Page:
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Involving older people in the design and conduct of clinical trials: what is patient and public involvement? 

Involving older people in the design and conduct of clinical trials: what is patient and public involvement?
Chapter:
Involving older people in the design and conduct of clinical trials: what is patient and public involvement?
Author(s):

Kate Wilde

and Zena Jones

DOI:
10.1093/med/9780199689644.003.0015
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date: 23 October 2019

Key points

There are strong policy drivers in the UK to involve patients not only as participants in research, but also as members of the research team.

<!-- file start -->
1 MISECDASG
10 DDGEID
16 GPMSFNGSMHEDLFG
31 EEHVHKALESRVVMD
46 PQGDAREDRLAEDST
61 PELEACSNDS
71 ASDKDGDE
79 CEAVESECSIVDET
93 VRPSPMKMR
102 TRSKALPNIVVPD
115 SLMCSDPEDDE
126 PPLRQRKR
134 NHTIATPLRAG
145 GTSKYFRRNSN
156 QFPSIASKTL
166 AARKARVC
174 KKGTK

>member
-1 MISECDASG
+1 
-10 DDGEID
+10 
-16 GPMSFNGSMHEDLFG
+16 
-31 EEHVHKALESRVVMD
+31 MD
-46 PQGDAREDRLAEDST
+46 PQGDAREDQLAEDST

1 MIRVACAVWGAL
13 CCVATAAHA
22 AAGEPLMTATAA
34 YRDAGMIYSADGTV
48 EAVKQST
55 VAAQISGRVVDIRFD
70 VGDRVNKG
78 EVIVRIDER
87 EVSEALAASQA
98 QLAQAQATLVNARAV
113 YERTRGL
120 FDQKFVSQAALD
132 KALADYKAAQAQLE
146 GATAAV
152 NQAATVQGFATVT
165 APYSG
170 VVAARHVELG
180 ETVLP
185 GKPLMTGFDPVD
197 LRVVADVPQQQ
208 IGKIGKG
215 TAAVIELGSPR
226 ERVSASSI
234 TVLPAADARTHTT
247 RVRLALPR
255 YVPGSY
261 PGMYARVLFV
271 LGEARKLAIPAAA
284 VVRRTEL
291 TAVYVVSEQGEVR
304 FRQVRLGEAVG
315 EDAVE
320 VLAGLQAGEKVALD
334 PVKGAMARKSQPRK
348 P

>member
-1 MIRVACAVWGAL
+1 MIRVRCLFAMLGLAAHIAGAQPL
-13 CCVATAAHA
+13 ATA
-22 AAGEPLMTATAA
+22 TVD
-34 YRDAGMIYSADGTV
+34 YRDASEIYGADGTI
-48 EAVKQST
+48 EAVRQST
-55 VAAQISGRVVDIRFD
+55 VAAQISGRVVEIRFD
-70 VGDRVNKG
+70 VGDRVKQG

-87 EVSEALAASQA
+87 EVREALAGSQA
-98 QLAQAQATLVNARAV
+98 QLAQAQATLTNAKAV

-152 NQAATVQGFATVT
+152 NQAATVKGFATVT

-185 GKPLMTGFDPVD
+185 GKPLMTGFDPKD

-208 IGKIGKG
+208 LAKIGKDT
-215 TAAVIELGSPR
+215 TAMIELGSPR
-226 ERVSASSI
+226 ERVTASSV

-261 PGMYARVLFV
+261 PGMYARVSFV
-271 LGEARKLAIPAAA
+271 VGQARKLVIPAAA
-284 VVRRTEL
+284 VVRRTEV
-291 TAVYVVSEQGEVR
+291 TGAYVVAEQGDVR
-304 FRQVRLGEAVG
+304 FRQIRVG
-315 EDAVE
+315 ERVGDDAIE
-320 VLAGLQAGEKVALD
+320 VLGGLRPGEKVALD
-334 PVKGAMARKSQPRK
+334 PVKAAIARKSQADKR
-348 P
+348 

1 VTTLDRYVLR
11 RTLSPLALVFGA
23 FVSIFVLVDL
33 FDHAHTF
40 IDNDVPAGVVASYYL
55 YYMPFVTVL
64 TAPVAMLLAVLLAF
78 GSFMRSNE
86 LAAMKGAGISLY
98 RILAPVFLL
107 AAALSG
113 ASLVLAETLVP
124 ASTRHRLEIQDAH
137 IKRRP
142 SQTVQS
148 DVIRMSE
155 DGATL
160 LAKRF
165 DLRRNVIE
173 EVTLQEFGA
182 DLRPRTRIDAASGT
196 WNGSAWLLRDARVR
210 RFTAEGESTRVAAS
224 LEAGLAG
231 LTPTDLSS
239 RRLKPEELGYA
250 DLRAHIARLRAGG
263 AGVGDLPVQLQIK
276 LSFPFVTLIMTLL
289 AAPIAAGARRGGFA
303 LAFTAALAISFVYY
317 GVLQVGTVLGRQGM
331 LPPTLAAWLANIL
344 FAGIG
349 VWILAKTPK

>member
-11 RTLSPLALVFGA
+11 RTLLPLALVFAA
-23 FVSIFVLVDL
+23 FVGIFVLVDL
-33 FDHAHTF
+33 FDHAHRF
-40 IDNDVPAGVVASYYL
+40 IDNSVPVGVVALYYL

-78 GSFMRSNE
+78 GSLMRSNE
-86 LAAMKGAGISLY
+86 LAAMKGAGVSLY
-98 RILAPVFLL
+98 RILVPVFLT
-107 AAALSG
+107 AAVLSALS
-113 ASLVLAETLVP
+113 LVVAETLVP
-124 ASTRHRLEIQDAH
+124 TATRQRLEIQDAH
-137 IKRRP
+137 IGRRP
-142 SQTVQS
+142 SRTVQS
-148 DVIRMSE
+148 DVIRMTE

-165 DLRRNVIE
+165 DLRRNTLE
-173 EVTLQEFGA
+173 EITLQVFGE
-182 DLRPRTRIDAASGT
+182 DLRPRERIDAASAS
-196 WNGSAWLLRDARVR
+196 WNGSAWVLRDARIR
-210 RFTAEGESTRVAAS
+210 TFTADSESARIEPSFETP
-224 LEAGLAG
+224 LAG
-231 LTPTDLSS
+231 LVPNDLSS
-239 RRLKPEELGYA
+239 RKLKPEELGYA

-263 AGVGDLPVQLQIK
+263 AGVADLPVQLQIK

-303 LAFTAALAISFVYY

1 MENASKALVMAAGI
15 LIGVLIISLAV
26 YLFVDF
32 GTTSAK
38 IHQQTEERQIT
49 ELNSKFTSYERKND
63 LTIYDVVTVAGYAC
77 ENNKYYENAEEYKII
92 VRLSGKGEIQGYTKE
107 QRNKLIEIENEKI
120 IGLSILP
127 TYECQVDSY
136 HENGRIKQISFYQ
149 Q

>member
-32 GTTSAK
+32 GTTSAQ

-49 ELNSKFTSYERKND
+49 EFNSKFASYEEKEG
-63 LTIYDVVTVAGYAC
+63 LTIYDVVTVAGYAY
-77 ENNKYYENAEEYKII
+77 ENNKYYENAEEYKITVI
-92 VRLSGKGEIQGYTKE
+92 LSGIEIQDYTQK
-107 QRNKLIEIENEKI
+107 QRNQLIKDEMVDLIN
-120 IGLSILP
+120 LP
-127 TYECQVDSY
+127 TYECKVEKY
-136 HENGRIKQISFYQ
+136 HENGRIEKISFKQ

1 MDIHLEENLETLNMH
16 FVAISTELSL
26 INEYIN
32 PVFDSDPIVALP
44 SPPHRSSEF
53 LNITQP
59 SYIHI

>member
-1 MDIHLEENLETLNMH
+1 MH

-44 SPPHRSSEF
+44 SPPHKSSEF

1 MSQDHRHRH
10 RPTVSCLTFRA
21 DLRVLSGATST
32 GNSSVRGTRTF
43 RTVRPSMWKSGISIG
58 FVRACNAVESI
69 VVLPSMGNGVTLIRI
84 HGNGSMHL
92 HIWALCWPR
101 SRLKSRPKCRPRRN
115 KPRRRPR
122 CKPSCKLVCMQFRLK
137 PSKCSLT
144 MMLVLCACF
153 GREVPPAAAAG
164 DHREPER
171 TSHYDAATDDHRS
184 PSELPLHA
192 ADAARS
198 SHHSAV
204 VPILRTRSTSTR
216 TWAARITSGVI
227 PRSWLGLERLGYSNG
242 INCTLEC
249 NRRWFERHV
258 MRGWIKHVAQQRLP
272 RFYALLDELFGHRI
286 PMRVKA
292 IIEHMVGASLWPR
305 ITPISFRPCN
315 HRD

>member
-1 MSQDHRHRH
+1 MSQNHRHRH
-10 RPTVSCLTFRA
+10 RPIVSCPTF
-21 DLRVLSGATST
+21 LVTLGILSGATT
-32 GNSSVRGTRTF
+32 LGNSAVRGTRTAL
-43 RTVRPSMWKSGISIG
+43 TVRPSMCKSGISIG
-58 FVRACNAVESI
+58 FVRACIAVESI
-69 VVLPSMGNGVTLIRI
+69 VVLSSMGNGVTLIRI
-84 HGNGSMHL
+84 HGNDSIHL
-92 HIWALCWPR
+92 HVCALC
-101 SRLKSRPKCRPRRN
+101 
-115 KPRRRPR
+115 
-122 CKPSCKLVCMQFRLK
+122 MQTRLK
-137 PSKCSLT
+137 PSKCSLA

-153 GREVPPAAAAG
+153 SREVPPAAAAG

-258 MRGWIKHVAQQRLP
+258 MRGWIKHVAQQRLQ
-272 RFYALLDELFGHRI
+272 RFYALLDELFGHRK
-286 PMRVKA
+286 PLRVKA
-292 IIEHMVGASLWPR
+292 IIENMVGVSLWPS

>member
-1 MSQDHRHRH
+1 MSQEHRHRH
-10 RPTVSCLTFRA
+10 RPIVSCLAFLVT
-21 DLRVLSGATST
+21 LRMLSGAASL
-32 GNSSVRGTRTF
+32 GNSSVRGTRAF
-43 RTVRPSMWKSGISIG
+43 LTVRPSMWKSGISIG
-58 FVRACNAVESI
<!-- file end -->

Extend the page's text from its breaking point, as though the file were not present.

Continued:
Patient and public involvement (PPI) can have significant benefits to the patient as well as to the research project.

Many research funders require PPI explicitly described and evaluated in research proposals.

Researchers need increased awareness of PPI, guidance, and a framework of how best to implement PPI within their research strategies.

There is a risk of ‘tokenistic’ involvement of service users.

There is the potential for a power struggle between the PPI representative with personal experience and the lead researcher with academic knowledge of the condition studied.

There is a need to formally evaluate the impact of PPI on the effectiveness of research to bring new treatments to patients.

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